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The Bontrager Aeolus Pro 49V is a significantly less expensive alternative to the Zipp 454 NSW and ENVE SES 4.5, two wheelsets that most of my fellow testers and I would ride eight days a week if we weren’t testing others.

So the Aeolus Pro 49V has tough competition, for sure.


The three wheelsets share the ability to ride 50mm+ deep rims comfortably either on or off-road. That’s partly thanks to their wide rims that allow you to set up road and gravel tires at low pressures.

For the record, the Aeolus Pro 49V wheels we tested measured 50.7mm deep, 25.4mm wide inside their hooked rims, and 32.7mm wide on the outside. The Zipp 454 is a little narrower, and the ENVE is about the same width. Both are, on average, a few millimeters deeper.

Unlike the Zipp and ENVE wheels and almost every other road and gravel wheelset made today, the Aeolus Pro 49V uses thermoplastic resins. It’s a carbon material that can be recycled when you’re well and done with them. Almost all carbon wheels today are made of thermoset resins and end up in the landfill.

Fellow tester Nate and I found the Pro 49V’s comfort one of its strong suits. Leading a dozen or so 30-50 mile A-group rides and a 150 miler, the wheelsets’s over-the-road comfort and ability to suck up bumps really stood out for him. It is also one of the first things I notice rolling out of the driveway on these Bontragers.

Another distinguishing characteristic of these wheels is the almost instantaneously engaging and virtually quiet Bontrager hubs. The freehub has six pawls that seem to respond immediately to every cadence change. And properly lubed, they coast in beautiful peace, allowing you to enjoy your riding experience more.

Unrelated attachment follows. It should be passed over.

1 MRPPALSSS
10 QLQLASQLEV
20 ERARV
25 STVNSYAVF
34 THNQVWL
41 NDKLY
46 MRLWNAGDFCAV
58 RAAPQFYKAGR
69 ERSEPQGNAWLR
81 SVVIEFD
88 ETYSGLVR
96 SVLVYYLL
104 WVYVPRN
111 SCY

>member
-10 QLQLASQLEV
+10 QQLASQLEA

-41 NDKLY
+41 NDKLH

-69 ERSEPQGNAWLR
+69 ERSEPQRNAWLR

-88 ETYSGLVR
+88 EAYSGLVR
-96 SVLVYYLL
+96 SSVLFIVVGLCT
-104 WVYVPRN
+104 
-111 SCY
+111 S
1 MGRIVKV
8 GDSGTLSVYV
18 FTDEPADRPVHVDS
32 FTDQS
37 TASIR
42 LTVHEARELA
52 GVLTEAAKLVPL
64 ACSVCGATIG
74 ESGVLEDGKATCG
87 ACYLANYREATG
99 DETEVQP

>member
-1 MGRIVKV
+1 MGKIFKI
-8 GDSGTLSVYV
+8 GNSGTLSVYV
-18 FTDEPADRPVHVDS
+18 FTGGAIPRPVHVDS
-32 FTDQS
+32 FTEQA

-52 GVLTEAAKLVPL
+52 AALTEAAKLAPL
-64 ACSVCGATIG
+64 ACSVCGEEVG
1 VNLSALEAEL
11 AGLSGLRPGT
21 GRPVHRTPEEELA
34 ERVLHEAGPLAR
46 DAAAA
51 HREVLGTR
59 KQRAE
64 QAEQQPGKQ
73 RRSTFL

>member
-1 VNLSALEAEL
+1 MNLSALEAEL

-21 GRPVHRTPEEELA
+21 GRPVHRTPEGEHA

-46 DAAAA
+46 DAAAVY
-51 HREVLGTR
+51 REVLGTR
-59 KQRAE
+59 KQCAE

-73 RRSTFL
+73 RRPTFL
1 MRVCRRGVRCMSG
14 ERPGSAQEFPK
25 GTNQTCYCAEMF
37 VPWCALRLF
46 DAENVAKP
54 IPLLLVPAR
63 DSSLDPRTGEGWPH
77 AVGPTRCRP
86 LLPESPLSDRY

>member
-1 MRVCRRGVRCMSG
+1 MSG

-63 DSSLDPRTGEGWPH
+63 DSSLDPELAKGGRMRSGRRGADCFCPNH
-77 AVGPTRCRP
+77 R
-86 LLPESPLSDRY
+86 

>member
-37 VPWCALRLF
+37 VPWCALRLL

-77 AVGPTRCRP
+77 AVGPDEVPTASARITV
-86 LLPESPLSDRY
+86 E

On relatively flat Class 1 dirt and Class 2 gravel surfaces where aerodynamics and weight are less critical than tire traction and comfort, the Pro 49V is a good, lower-price option in the Type 1 all road wheels category made up by the Zipp 454 NSW and ENVE SES 4.5.


Bontrager Aeolus Pro 49V

But on paved roads, the Aeolus Pro 49V falls well short of these and other more expensive wheels of similar depth and not much different than the best and less expensive value-carbon wheels.

Doing pulls or riding solo above 20mph/32kph, Nate and I never feel that the Aeolus Pro 49V wheels help us go faster or maintain our speeds.

Bontrager’s tests show the Pro 49V rim shape creates less drag at a 10-degree angle in a wind tunnel than the one used on their Pro 51 and top-tier RSL 51 road wheels. In the random range of wind speeds and angles we experience riding on the road, the Pro 49V feels slower than the Pro 51 or RSL 51, which are not on par with the Zipp and ENVE models in our testing.

Likewise, the Pro 49V doesn’t feel as lively as most of the wheels we’ve tested, including the Zipp, ENVE, and Bontragers I’ve compared them to above. Despite how fast the Pro 49V hub engages, the wheels feel pretty damped and slow to respond or accelerate.

At US$1800, £1800, €1800 available at their parent Trek’s online store or through dealers, the Bontrager Aeolus Pro 49V offers a lower price option with the same level of comfort but less performance for road and gravel cyclists looking for a single, deep wheelset to ride on either.

But if you do most of your riding on just one of those surfaces, there are less expensive and better-performing options.

See how these wheels compare to others in my review of the Best Value Carbon Wheelset.

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Thanks, and enjoy your rides safely! Cheers, Steve


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